CNN reports that the CIA has run a secret intelligence program outside authorities given by Congress that has collected information on Americans tantamount to "serious problems associated with warrantless backdoor searches," according to a letter sent by Senate Intelligence Committee members Ron Wyden, D-Ore., and Martin Heinrich, N.M. to CIA Director Bill Burns and Director of National Intelligence Avril Haines last April, which had only been declassified on Thursday.
Wyden and Heinrich noted that the CIA's collection and analysis of data of Americans are outside the scope of the Foreign Intelligence Surveillance Act, under which it operates.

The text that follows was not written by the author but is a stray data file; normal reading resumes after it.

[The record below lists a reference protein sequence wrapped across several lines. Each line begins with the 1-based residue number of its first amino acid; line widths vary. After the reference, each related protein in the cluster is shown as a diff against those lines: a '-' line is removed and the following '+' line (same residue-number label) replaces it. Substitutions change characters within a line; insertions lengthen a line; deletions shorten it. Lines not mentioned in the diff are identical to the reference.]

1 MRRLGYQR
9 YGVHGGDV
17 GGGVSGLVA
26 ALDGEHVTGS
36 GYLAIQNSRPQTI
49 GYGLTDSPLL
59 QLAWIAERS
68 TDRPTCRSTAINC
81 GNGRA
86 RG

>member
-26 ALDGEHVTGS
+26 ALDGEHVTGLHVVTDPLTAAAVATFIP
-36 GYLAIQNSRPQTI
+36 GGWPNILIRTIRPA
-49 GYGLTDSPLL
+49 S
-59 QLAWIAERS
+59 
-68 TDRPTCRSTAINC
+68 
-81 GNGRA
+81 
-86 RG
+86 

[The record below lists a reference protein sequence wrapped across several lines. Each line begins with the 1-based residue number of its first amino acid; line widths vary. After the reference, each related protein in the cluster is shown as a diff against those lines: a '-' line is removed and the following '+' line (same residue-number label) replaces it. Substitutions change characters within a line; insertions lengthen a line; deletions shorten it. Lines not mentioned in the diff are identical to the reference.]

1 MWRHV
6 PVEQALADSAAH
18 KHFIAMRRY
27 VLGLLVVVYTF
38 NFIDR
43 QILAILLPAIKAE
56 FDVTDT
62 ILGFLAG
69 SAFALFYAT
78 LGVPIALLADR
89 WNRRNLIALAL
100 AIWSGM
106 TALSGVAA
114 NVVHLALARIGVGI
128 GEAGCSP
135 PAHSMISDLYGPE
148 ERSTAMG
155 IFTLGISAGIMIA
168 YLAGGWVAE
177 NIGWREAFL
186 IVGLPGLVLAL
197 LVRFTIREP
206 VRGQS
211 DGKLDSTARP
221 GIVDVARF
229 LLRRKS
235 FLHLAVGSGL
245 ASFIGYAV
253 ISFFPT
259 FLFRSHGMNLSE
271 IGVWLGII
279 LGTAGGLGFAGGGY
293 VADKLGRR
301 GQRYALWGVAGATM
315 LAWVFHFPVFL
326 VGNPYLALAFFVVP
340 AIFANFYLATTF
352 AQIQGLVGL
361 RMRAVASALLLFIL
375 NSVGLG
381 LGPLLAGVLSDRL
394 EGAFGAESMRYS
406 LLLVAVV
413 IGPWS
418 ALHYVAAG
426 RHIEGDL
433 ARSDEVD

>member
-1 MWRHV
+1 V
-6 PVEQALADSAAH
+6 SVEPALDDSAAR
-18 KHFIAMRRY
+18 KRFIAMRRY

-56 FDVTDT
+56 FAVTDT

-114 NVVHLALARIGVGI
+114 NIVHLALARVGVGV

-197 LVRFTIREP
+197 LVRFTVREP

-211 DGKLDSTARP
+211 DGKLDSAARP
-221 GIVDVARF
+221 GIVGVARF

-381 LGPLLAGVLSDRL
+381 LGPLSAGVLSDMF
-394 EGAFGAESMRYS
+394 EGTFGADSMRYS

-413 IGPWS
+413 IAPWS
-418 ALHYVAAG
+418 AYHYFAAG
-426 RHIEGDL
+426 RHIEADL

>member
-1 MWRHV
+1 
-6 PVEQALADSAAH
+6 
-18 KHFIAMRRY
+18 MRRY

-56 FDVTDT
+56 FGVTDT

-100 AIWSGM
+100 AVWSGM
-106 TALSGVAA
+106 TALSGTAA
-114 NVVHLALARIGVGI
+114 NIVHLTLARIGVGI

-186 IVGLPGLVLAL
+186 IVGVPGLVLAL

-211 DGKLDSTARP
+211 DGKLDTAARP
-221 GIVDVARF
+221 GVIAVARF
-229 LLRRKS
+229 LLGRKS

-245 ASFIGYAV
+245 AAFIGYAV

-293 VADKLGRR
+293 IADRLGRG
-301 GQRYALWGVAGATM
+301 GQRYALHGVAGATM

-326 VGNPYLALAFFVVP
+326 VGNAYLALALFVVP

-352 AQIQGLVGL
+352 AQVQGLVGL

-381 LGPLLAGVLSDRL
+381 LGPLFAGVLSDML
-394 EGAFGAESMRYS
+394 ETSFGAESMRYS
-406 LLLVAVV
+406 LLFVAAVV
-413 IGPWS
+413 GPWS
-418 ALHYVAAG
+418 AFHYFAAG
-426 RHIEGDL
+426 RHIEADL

"FISA gets all the attention because of the periodic congressional reauthorizations and the release of [Department of Justice], [Office of the Director of National Intelligence] and FISA Court documents. But what these documents demonstrate is that many of the same concerns that Americans have about their privacy and civil liberties also apply to how the CIA collects and handles information under executive order and outside the FISA law," said the lawmakers.
However, a CIA spokesperson insisted that the agency may obtain data from Americans connected with foreign nationals.
"When the CIA acquires information about Americans, it safeguards that information in accordance with procedures approved by the Attorney General, which restrict the CIA's ability to collect, retain, use, and disseminate the information," the spokesperson said.
Microsoft researchers reported that U.S.-sanctioned Iranian cybersecurity firm Emennet Pasargad, which is also tracked as Neptunium, was behind the hack and attempted sale of stolen data from French satirical magazine Charlie Hebdo, according to CyberScoop.